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Beyond the Bale : March 2016
ON FARM 41 With the spotlight on the Adelaide Oval in November for the world's first day- night cricket test, between Australia and New Zealand, two top Aussie shearers competed at the venue in a complementary ‘shearing test’ against two New Zealand born shearers. The South Australian Cricket Association (SACA) invited Sports Shear Australia Association, with support from AWI, to showcase shearing during the high profile event. In each of the first three days of the cricket test, South Australians Shannon Warnest and John Dalla took on the Kiwi duo of Rick Chilcott and Imran Sullivan who have been working in local sheds. The competition took place on AWI’s two- stand portable shearing trailer set up in full view for the 15,000 SACA members who attended the sporting event each day. After two days the scores were tied at one-all, but the Aussies managed to emulate the result of the cricket test by winning in the final match by a close eight seconds. Seven times national blade shearing champion John Dalla also provided a demonstration of traditional blade shearing during the cricket tea break. Sports Shear SA chairman David Brooker and AWI shearing industry development coordinator Jim Murray provided the commentary for the crowds. “The initiative was a valuable opportunity to promote wool, shearing and careers in agriculture to the public and SACA members from both city and country regions,” Mr Murray said. Eleven students from Years 10, 11 and 12 at WA College of Agriculture, Harvey, attended a five-day shearing and wool handling school, funded by AWI, at Rylington Park near Boyup Brook in November. Reflecting the increasing gender shift to more females in sheds, eight of the students on the introductory course were girls. Rylington Park – which has a shed with a raised board, six shearing plants and plenty of room for training – runs eight schools a year, all by accredited shearing and wool handling trainers. The course not only gave the students practical shearing, wool handling and shed experience – including how to identify different types of wool, hand piece maintenance, drafting and how to safely handle sheep – but also counted towards the students’ Certificate II in Agriculture. To achieve this competency, they had to be able to shear five sheep an hour which is equivalent to the novice shearer rate of 40 sheep a day. “The majority of the students’ parents have sheep and pay the wool levy,” trainer Steve Thompson said. “My feeling was that most of the students were interested, after finishing their schooling, in working in the shearing industry to earn money off farm – it is great to see these young adults wanting to return to the industry.” AWI shearing industry development coordinator Jim Murray added, “With only four of the students having previously fully shorn a sheep, the course enabled the students to come out of the week ready to be safely engaged in shed work during their school holidays. “It also provided the students with an opportunity to gain good grounding for a career in shearing. It is part of AWI’s strategy is to attract and retain new entrants into the shearing and wool handling, as well as increase returns to woolgrowers through improved clip preparation practices.” MORE INFORMATION www.wool.com/shearertraining AUSSIE SHEARING WIN AT DAY-NIGHT CRICKET TEST GIRLS RULE ROOST AT RYLINGTON SHEARING SCHOOL Aussie and Kiwi shearers battle it out for honours at the Adelaide Oval during the world's first day- night cricket test. PHOTO: Steph Brooker-Jones Year 10 student Shania Willison of the WA College of Agriculture, Harvey, at the shearing school at Rylington Park in WA. PHOTO: Farm Weekly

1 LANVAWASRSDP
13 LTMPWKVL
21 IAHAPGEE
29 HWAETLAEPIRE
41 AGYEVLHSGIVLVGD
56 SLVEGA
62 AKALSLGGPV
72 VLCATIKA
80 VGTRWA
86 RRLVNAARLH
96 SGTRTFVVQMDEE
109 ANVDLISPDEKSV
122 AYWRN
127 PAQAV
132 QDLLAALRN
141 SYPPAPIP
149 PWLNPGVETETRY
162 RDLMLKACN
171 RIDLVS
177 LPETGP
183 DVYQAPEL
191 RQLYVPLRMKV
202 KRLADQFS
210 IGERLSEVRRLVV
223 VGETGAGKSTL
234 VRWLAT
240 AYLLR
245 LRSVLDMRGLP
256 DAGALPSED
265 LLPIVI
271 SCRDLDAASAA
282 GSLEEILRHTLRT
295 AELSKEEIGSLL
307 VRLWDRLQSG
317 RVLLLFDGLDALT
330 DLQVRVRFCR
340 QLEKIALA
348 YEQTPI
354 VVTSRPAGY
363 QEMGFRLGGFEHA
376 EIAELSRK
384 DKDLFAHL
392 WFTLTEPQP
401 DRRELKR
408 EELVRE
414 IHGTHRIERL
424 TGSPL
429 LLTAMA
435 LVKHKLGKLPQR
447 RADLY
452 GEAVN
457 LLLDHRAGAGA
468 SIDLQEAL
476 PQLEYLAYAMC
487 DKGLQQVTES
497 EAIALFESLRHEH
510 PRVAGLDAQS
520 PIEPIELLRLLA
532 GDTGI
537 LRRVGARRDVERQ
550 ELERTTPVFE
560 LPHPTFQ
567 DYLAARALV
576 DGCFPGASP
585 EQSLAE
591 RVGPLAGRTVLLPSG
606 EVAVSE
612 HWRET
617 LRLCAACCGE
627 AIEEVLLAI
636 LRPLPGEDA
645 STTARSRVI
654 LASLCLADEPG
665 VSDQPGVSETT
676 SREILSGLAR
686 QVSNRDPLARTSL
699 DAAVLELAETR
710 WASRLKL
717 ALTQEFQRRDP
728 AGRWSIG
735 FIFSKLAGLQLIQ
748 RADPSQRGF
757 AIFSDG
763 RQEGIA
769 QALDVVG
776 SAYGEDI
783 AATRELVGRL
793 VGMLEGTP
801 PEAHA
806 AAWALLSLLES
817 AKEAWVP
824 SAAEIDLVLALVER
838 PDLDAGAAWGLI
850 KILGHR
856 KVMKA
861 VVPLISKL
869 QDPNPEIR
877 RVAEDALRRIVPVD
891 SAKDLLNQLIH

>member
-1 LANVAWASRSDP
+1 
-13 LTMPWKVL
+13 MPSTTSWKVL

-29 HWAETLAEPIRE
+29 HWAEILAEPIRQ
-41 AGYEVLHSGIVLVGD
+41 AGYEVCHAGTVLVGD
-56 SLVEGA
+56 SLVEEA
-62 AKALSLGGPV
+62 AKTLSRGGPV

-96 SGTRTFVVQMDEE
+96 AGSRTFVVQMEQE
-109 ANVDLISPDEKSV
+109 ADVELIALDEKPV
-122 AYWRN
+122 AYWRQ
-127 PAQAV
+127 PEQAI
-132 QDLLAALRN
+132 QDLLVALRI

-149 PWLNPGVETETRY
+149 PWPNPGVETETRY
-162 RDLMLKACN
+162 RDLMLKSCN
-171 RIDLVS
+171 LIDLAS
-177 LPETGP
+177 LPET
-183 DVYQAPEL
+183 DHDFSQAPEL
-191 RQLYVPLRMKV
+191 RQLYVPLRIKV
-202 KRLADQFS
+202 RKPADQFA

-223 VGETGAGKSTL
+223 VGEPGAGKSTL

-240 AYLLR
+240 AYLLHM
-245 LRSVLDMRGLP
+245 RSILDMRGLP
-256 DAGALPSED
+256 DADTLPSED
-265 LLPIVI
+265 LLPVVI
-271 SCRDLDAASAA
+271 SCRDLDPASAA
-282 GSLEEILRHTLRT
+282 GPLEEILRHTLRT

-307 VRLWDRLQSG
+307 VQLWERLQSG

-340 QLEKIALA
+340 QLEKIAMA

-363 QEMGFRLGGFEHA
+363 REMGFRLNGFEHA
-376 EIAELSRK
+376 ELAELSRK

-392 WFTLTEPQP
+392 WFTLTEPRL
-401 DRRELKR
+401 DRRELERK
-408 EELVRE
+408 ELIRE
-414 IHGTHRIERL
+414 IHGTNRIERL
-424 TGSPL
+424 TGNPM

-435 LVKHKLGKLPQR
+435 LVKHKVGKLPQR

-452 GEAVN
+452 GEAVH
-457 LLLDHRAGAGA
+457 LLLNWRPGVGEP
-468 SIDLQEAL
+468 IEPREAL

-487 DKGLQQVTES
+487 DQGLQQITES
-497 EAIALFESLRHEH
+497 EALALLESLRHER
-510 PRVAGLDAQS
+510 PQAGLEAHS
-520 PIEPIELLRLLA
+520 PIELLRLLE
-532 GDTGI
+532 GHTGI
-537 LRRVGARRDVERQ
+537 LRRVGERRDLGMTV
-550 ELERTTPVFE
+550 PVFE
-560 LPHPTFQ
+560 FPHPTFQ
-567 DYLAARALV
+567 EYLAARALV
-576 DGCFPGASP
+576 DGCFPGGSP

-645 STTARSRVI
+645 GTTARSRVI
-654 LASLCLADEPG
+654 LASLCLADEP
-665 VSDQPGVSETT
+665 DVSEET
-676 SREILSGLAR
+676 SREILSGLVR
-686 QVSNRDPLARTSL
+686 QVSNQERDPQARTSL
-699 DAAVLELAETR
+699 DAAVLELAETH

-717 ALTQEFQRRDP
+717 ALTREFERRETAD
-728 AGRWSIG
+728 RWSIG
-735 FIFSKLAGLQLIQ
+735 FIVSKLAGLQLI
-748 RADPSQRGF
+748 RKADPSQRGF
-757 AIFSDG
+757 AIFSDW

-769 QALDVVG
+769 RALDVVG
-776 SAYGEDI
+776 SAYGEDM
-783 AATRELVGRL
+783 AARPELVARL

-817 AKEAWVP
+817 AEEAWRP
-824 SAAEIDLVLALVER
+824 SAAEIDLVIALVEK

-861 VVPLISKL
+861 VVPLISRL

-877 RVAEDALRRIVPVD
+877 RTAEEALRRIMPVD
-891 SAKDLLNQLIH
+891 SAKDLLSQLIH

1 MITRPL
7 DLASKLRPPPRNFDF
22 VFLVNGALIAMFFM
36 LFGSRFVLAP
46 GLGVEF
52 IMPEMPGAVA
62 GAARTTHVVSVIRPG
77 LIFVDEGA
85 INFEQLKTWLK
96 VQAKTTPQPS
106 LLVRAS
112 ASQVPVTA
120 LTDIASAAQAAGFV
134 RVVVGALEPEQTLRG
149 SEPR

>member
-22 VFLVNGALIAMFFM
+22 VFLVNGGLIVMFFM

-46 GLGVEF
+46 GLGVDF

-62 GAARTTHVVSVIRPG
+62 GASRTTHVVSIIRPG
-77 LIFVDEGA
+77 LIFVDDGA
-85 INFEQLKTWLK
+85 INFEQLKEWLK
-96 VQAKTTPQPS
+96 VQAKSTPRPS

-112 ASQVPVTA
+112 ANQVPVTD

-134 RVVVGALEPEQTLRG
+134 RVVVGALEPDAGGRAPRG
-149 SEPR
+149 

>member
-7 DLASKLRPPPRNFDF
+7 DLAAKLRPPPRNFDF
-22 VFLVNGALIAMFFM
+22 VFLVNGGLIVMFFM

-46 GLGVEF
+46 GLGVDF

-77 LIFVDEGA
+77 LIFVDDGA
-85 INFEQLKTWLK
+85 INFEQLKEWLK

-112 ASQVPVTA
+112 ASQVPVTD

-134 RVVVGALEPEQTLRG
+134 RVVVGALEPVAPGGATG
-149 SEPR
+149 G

In the Shops - March 2016